Overall beer sales in Whiteclay have risen three years in a row; from nearly 400,000 gallons in 2007 to 426,586 gallons in 2008 and 431,207 gallons in 2009.

Clarke counts himself among five or six permanent residents of Whiteclay. He has lived in Whiteclay since 1993 in a five-bedroom house that’s attached to Arrowhead Foods, which was formerly VJ’s Market when he owned it. Clarke sold the store to Schwarting in 2008, but continues to manage it.

Others put Whiteclay’s population at 14, and according to the U.S. Census, 62 people live in the Whiteclay zip code, which covers a wider area of northern Sheridan County. Whatever its official population, 4.6 million cans of beer makes for a whopping “per capita” beer sales figure.

“You always hear in the media about how Whiteclay has the highest ‘per capita beer sales in the world,’” Clarke said. “Given our population, I probably sell more broasted chicken per capita than any place in the world, too. I bet I sell more hamburger per capita than anybody in the nation.”

With a 5-½ percent state sales tax in Nebraska, approximately $273,000 in sales tax was collected in Whiteclay in 2009, Ewald estimated.

 That number doesn’t include motor vehicle taxes paid by used car dealers in Whiteclay or the $133,674 in state excise taxes and $250,100 in federal excise taxes that Whiteclay alcohol sales produced in 2009. Excise taxes are paid by the beer distributors out of Gering and Scottsbluff that service Whiteclay.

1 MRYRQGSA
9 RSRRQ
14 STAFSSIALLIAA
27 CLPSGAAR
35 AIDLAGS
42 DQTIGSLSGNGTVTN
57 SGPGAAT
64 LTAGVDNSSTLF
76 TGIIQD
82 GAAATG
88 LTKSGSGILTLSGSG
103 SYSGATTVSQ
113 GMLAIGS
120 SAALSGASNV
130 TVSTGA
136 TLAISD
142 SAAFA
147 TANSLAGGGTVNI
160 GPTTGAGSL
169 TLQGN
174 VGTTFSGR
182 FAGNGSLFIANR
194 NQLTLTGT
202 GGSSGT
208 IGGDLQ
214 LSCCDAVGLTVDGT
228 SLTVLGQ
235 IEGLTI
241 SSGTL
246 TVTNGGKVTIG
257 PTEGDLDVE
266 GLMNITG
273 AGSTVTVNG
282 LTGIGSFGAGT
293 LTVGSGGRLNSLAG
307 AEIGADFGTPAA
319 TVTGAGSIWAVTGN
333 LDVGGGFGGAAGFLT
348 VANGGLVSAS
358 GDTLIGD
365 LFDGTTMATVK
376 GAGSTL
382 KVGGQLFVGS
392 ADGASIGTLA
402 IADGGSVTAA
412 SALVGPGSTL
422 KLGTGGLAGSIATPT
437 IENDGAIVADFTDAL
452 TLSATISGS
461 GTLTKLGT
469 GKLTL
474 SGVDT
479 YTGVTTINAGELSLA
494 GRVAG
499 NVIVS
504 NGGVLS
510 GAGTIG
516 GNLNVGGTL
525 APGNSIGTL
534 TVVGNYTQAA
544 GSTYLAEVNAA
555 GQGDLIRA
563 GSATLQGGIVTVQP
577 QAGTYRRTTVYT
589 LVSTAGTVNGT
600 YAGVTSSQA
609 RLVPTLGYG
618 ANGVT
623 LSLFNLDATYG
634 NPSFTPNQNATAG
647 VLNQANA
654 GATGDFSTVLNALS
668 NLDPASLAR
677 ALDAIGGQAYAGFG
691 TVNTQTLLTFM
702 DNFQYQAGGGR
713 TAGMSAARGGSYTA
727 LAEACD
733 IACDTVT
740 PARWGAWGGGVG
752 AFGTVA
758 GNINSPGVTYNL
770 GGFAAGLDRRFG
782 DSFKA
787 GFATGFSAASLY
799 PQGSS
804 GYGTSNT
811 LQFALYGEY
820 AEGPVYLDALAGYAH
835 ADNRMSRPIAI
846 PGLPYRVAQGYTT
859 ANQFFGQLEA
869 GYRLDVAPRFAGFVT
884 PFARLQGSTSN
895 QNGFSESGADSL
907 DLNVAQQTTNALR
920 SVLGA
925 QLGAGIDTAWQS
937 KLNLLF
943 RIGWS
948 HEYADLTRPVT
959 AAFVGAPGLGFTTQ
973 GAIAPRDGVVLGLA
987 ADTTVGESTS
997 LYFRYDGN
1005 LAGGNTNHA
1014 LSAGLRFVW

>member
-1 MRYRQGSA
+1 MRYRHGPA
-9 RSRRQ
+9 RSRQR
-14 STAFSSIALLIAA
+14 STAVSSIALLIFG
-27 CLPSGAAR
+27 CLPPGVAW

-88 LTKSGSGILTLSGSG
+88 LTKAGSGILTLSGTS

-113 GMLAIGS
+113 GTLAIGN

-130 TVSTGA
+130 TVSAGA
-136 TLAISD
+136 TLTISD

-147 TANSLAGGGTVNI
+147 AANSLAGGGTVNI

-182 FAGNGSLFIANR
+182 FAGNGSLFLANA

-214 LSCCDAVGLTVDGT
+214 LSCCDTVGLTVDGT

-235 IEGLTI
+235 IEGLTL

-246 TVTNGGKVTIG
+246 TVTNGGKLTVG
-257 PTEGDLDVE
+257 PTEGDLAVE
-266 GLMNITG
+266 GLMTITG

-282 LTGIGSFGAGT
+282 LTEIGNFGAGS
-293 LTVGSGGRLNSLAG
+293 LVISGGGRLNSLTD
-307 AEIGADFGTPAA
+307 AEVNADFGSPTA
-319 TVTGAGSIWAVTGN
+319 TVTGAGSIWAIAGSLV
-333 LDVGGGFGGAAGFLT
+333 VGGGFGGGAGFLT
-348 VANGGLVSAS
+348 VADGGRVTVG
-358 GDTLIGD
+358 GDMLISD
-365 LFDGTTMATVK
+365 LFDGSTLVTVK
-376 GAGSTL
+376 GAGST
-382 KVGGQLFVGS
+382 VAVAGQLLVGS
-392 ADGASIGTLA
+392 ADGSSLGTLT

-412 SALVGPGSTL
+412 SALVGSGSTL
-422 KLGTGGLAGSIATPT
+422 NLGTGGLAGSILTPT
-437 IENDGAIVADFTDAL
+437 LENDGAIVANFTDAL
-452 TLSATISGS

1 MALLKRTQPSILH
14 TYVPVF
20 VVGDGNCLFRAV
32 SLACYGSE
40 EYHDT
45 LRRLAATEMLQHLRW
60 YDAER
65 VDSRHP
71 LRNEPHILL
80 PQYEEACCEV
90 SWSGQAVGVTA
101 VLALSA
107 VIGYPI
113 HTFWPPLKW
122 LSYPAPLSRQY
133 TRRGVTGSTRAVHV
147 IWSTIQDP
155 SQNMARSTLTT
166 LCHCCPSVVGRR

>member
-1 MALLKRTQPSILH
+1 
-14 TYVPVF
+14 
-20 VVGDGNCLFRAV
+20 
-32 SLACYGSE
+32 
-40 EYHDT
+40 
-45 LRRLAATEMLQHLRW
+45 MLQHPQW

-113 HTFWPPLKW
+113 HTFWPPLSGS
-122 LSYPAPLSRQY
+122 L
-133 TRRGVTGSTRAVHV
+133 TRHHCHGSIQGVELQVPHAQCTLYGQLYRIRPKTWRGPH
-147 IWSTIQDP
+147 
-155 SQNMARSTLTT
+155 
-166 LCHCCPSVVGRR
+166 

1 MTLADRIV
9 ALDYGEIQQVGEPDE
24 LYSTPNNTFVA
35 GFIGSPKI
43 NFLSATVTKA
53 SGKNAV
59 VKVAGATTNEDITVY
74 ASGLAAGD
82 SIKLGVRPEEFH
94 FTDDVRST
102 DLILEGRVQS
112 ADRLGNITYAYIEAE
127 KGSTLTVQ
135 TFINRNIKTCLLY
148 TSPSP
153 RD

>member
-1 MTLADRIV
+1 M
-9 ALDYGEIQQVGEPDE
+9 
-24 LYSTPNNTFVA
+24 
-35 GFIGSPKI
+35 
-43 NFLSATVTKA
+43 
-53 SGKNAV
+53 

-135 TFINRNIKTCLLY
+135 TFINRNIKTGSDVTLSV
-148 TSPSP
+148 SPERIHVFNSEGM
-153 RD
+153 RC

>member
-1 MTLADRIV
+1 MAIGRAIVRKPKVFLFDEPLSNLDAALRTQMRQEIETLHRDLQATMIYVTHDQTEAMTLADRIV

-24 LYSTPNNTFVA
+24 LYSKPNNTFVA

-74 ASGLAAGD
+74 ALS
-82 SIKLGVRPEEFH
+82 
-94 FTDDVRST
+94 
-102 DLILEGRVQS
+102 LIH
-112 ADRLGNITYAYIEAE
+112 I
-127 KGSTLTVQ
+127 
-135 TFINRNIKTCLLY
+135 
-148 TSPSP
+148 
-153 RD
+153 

As a business owner, Moss doesn’t think Whiteclay gets its money’s worth in public services for the taxes that it sends to Lincoln each year.

“There’s really no public services in Whiteclay,” said Moss, who lives two miles south of  town.

There is no municipal water source, or much in the way of public infrastructure in Whiteclay. Residents and businesses have private septic system for sewage disposal and garbage is  burned in incinerators or barrels, since there is no commercial garbage collection in Whiteclay.

 Its public safety needs are handled by either the Sheridan County Sheriff’s Department or the Nebraska Highway Patrol. Sometimes the Pine Ridge ambulance service sends emergency medical personnel for medical needs across the state line.

But Moss is also a pragmatist about the social problems that plague Whiteclay. He takes a fatalistic view of the alcohol-addicted vagrants who line its streets most day, panhandling customers who come and go from his grocery store.